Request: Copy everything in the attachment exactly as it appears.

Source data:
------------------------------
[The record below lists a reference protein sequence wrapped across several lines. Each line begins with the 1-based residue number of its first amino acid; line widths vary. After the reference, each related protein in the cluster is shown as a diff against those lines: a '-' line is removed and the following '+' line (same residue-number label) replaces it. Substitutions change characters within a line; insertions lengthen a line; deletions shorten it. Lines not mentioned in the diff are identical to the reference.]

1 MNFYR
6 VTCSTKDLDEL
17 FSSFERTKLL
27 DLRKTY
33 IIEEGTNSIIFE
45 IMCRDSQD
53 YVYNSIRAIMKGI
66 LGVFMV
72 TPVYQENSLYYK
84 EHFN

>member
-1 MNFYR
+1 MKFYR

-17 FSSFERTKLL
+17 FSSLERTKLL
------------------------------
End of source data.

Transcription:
[The record below lists a reference protein sequence wrapped across several lines. Each line begins with the 1-based residue number of its first amino acid; line widths vary. After the reference, each related protein in the cluster is shown as a diff against those lines: a '-' line is removed and the following '+' line (same residue-number label) replaces it. Substitutions change characters within a line; insertions lengthen a line; deletions shorten it. Lines not mentioned in the diff are identical to the reference.]

1 MNFYR
6 VTCSTKDLDEL
17 FSSFERTKLL
27 DLRKTY
33 IIEEGTNSIIFE
45 IMCRDSQD
53 YVYNSIRAIMKGI
66 LGVFMV
72 TPVYQENSLYYK
84 EHFN

>member
-1 MNFYR
+1 MKFYR

-17 FSSFERTKLL
+17 FSSLERTKLL